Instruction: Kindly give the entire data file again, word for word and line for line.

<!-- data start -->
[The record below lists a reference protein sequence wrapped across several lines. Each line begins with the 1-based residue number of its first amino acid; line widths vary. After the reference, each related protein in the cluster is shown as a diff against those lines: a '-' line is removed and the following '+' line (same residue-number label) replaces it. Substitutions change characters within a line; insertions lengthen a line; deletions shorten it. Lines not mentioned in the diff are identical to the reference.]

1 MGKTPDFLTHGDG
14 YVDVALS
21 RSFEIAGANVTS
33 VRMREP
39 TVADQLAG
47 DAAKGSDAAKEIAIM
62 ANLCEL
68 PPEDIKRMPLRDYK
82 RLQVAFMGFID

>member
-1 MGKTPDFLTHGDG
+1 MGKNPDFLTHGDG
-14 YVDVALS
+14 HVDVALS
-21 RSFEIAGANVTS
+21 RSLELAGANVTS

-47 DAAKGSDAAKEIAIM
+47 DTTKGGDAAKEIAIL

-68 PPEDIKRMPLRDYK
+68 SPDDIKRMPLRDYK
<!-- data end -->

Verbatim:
[The record below lists a reference protein sequence wrapped across several lines. Each line begins with the 1-based residue number of its first amino acid; line widths vary. After the reference, each related protein in the cluster is shown as a diff against those lines: a '-' line is removed and the following '+' line (same residue-number label) replaces it. Substitutions change characters within a line; insertions lengthen a line; deletions shorten it. Lines not mentioned in the diff are identical to the reference.]

1 MGKTPDFLTHGDG
14 YVDVALS
21 RSFEIAGANVTS
33 VRMREP
39 TVADQLAG
47 DAAKGSDAAKEIAIM
62 ANLCEL
68 PPEDIKRMPLRDYK
82 RLQVAFMGFID

>member
-1 MGKTPDFLTHGDG
+1 MGKNPDFLTHGDG
-14 YVDVALS
+14 HVDVALS
-21 RSFEIAGANVTS
+21 RSLELAGANVTS

-47 DAAKGSDAAKEIAIM
+47 DTTKGGDAAKEIAIL

-68 PPEDIKRMPLRDYK
+68 SPDDIKRMPLRDYK